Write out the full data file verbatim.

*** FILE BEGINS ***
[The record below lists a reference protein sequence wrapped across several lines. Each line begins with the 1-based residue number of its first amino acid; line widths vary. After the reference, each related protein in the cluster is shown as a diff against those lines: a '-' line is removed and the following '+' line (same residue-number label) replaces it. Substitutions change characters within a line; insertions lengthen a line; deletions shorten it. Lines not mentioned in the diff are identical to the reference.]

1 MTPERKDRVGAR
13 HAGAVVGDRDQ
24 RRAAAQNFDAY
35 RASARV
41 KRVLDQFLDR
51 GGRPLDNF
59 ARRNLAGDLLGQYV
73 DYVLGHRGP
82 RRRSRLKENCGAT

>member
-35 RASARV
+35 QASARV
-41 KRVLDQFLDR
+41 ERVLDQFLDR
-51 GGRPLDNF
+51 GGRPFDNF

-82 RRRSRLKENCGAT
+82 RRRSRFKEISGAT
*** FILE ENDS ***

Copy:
[The record below lists a reference protein sequence wrapped across several lines. Each line begins with the 1-based residue number of its first amino acid; line widths vary. After the reference, each related protein in the cluster is shown as a diff against those lines: a '-' line is removed and the following '+' line (same residue-number label) replaces it. Substitutions change characters within a line; insertions lengthen a line; deletions shorten it. Lines not mentioned in the diff are identical to the reference.]

1 MTPERKDRVGAR
13 HAGAVVGDRDQ
24 RRAAAQNFDAY
35 RASARV
41 KRVLDQFLDR
51 GGRPLDNF
59 ARRNLAGDLLGQYV
73 DYVLGHRGP
82 RRRSRLKENCGAT

>member
-35 RASARV
+35 QASARV
-41 KRVLDQFLDR
+41 ERVLDQFLDR
-51 GGRPLDNF
+51 GGRPFDNF

-82 RRRSRLKENCGAT
+82 RRRSRFKEISGAT